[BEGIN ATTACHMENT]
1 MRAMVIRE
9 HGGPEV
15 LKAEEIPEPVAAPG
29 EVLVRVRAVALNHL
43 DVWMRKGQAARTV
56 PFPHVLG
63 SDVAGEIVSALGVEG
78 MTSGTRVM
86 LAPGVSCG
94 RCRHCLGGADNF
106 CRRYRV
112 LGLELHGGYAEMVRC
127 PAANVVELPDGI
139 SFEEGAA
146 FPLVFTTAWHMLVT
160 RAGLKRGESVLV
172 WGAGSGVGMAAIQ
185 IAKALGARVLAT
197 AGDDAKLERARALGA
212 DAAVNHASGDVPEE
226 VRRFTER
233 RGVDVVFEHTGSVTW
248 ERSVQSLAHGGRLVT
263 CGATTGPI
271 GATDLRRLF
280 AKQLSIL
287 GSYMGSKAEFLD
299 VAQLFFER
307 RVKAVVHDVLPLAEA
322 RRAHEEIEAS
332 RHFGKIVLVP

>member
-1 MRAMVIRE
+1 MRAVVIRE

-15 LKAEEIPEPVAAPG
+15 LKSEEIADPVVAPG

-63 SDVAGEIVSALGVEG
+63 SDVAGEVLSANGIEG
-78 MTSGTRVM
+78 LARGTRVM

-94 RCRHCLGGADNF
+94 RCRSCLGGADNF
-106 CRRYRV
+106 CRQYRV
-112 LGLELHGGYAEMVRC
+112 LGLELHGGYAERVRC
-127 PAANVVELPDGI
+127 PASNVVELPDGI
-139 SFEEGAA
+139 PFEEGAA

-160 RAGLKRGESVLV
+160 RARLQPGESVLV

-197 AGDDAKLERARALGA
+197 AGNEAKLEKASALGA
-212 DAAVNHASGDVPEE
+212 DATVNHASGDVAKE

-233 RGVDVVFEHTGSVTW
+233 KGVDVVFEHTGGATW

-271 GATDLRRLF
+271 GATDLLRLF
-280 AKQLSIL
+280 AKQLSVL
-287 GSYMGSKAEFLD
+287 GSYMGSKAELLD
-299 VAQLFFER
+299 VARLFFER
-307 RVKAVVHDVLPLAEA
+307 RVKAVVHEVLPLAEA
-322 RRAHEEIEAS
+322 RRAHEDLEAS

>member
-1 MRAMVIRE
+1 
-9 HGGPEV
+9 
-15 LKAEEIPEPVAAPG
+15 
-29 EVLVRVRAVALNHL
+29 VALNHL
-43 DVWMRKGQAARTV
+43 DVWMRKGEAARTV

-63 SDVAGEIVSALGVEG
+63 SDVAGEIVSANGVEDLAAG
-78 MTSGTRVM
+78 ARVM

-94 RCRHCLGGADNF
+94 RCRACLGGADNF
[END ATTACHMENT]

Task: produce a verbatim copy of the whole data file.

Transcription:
1 MRAMVIRE
9 HGGPEV
15 LKAEEIPEPVAAPG
29 EVLVRVRAVALNHL
43 DVWMRKGQAARTV
56 PFPHVLG
63 SDVAGEIVSALGVEG
78 MTSGTRVM
86 LAPGVSCG
94 RCRHCLGGADNF
106 CRRYRV
112 LGLELHGGYAEMVRC
127 PAANVVELPDGI
139 SFEEGAA
146 FPLVFTTAWHMLVT
160 RAGLKRGESVLV
172 WGAGSGVGMAAIQ
185 IAKALGARVLAT
197 AGDDAKLERARALGA
212 DAAVNHASGDVPEE
226 VRRFTER
233 RGVDVVFEHTGSVTW
248 ERSVQSLAHGGRLVT
263 CGATTGPI
271 GATDLRRLF
280 AKQLSIL
287 GSYMGSKAEFLD
299 VAQLFFER
307 RVKAVVHDVLPLAEA
322 RRAHEEIEAS
332 RHFGKIVLVP

>member
-1 MRAMVIRE
+1 MRAVVIRE

-15 LKAEEIPEPVAAPG
+15 LKSEEIADPVVAPG

-63 SDVAGEIVSALGVEG
+63 SDVAGEVLSANGIEG
-78 MTSGTRVM
+78 LARGTRVM

-94 RCRHCLGGADNF
+94 RCRSCLGGADNF
-106 CRRYRV
+106 CRQYRV
-112 LGLELHGGYAEMVRC
+112 LGLELHGGYAERVRC
-127 PAANVVELPDGI
+127 PASNVVELPDGI
-139 SFEEGAA
+139 PFEEGAA

-160 RAGLKRGESVLV
+160 RARLQPGESVLV

-197 AGDDAKLERARALGA
+197 AGNEAKLEKASALGA
-212 DAAVNHASGDVPEE
+212 DATVNHASGDVAKE

-233 RGVDVVFEHTGSVTW
+233 KGVDVVFEHTGGATW

-271 GATDLRRLF
+271 GATDLLRLF
-280 AKQLSIL
+280 AKQLSVL
-287 GSYMGSKAEFLD
+287 GSYMGSKAELLD
-299 VAQLFFER
+299 VARLFFER
-307 RVKAVVHDVLPLAEA
+307 RVKAVVHEVLPLAEA
-322 RRAHEEIEAS
+322 RRAHEDLEAS

>member
-1 MRAMVIRE
+1 
-9 HGGPEV
+9 
-15 LKAEEIPEPVAAPG
+15 
-29 EVLVRVRAVALNHL
+29 VALNHL
-43 DVWMRKGQAARTV
+43 DVWMRKGEAARTV

-63 SDVAGEIVSALGVEG
+63 SDVAGEIVSANGVEDLAAG
-78 MTSGTRVM
+78 ARVM

-94 RCRHCLGGADNF
+94 RCRACLGGADNF